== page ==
pavonine – with the iridescence of a peacock’s tail. (also, “peacock-like”, in the manner of such words as canine, feline, etc.)

pawl [pronounced like pall] – a hinged bar whose free end engages the teeth of a ratchet wheel, allowing it to turn in one direction only

pawn – a person without real power, used (manipulated) by others for their own purposes [term evolved from the game of chess]

paxwax – the neck tendon (properly, the nuchal ligament)

peccadillo – a small sin or fault

pecksniffian – eponym: hypocritically benevolent; sanctimonious.

peculation – embezzlement

pecunious – abounding in money; wealthy; rich

pedant – a person who overrates, or over-displays, book-learning or technical knowledge

pedantic – exaggeratedly, unseasonably, or absurdly learned

pedigree – literally “foot of a crane”. On a genealogical chart, the group of lines branching from a person to his or her descendants looks rather like the footprint of a crane.

peeping Tom – eponym: a voyeur

pelagic – relating to open ocean or sea

pellucid – transparently clear, either literally (as with glass) or figuratively (as with prose writing)

pelota – 1. the game of jai alai 2. the ball used

peloton – competitive cycling: a densely packed group of riders, sheltering in each others’ draft. In a mass-start race, most riders ride in one large

peloton for most of the race.

pendulous – hanging down; drooping

penetrance – the likelihood that a gene will lead to a trait or disease. (That is, the frequency with which a genotype will manifest itself in a phenotype.)

pensile – hanging loosely; suspended: pendulous; the pensile nest of the Baltimore oriole

pentimento – a visible trace of the artist’s earlier version, showing through when the upper layers of the paint have become translucent with age. ( In effect, the “painting behind the painting”, showing where the artist “changed his mind” and changed his work.)

penultimate – next-to-last

penumbra – 1. a partial shadow (blocked from some but not all light sources and their parts) between regions of complete shadow and complete illumination
2. figurative extension:
a. an adjoining region in which something shades off into lessened intensely [the penumbra of the downtown]
b. something that partially covers, surrounds, or obscures

peony shell – fireworks: a spherical burst firework, in which the stars do not leave a trail

perambulate – to walk or travel from place to place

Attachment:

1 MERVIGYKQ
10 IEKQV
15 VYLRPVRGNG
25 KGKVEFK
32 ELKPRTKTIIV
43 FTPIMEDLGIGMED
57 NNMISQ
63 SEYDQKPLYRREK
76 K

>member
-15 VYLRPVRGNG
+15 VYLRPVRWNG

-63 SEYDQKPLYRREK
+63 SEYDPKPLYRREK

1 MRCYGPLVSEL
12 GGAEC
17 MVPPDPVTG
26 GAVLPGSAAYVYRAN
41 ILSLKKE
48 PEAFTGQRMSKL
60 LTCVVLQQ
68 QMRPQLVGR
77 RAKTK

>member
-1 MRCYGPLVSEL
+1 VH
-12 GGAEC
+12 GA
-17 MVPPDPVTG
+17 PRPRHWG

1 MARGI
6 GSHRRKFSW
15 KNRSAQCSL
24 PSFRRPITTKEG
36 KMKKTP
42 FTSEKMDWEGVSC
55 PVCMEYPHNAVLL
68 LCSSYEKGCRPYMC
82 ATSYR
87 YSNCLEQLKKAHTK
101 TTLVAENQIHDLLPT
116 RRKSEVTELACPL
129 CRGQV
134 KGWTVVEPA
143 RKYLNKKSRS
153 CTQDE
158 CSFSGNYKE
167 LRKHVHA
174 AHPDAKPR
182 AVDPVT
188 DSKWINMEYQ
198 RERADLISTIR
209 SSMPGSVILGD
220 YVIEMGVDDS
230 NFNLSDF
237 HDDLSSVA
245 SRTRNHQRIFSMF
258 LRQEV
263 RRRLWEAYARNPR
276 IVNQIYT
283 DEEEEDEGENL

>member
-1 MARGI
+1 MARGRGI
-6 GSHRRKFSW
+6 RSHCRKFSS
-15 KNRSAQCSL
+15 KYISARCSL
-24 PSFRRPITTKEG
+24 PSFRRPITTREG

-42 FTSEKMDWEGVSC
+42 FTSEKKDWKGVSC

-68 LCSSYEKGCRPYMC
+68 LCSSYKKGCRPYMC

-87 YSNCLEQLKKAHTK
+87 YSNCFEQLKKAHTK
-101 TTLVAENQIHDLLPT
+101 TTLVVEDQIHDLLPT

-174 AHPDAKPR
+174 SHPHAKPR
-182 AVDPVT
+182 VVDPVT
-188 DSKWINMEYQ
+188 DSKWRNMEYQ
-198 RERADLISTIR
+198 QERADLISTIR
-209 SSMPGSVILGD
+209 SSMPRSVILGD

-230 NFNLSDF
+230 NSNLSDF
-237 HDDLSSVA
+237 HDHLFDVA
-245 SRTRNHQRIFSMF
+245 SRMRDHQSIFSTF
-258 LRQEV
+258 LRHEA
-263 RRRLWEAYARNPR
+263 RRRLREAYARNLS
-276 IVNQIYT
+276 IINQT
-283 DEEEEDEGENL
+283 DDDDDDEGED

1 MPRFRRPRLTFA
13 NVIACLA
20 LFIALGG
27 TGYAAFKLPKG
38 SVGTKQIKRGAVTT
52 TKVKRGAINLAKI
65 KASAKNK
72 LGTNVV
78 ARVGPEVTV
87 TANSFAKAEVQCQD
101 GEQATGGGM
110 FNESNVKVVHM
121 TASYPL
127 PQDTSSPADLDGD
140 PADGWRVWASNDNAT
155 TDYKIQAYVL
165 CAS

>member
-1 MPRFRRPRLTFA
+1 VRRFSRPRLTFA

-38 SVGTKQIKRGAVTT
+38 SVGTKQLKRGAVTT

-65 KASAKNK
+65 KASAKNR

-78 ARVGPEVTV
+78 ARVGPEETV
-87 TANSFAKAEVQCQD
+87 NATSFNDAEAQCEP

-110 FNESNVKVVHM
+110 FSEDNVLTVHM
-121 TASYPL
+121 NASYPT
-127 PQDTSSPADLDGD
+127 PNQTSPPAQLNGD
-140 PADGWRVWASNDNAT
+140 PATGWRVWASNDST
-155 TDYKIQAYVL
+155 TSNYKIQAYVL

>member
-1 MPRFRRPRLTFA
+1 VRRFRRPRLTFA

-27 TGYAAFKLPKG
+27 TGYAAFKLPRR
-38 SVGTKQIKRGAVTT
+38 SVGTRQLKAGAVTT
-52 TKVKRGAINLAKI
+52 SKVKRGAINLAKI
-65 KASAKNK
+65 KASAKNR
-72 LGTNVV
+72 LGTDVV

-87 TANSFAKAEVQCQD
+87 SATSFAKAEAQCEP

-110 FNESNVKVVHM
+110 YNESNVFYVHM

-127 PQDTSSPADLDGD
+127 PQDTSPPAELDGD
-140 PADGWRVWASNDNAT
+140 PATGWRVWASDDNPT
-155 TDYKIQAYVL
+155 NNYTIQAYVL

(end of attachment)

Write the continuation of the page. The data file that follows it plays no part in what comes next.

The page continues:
percipient – adj.: 1. perceiving 2. having perception; discerning; discriminating (noun: one who receives a telepathic impulse or message)

perdurable – extremely durable and long-lasting; also, permanent; everlasting

perdure – to continue, endure; to persist; to last forever

peregrinate – to travel, esp. on foot. peregrination – travel, esp. by foot; a wandering

perfecta – a bet where the bettor must name the top two finishers, in order (also called exacta)

pergola – a frame structure with a latticework roof, to support climbing plants

periclitate – to endanger

periscian – an inhabitant of either of the polar regions

peristerophily – love of, or collecting of, pigeons [not in OED; in Mrs. Bryne and some other private dictionaries]

peroration – the concluding part of an oration; especially, a final summing up of an argument. perorate – to so conclude a speech; also, to speak at great

length, esp. in a grandiloquent manner

perse – dark grayish blue

perseity – medieval philosophy: the quality of having substance independently of any real object

persiflage – friendly banter or frivolous conversation (persifleur – one who indulges in persiflage; a banterer) [From French, but there it means to mock, to ridicule. The root is siffler, to hiss, akin to sibilant.]

perspicacious – having penetrating mental discernment, keen understanding (contrast perspicuous)

perspicuous – clearly expressed; easy to understand (contrast perspicacious)

peruse – to read thoroughly [but often misused to mean “to glance over; to skim”]

petcock – a small valve on the bottom (e.g., of an automobile radiator), to drain or relieve pressure

peter pan – eponym: an adult who hangs on to adolescent interests and attitudes

Peter Pan collar – eponym: a small, flat collar with rounded ends meeting in front

Peter Principle – eponym; coinage: the principle that those in a hierarchy are promoted until they reach the level at which they are no longer competent (at which point promotion ceases). Thus each position is eventually filled by an incompetent.

peterman – a safebreaker

petitio principii – the logical fallacy of assuming in the premises what one wishes to prove in the conclusion

petrel – a type of seabird

petticoat government – rule by, or undue predominance or influence of women in domestic, political, or public life

pettifoggery – quibbling; argument over petty points

phaeton – eponym: a touring car

phalacrosis – typical male pattern baldness

phantasmagoria – a fantastic sequence of haphazardly associative imagery, as in a dreams; a bizarre or fantastic combination, collection, or assemblage

pharisee – a self-righteous or sanctimonious person

phat – excellent; first-rate: phat fashion; a phat rapper. (  it is well understood to have arisen as an acronym for Pretty Hot and Tempting [or “Tasty”.)

phatic – relating to speech used to share feelings or to establish a sociable mood, rather than to communicate information or ideas. “How are you? Lovely day, isn’t it?”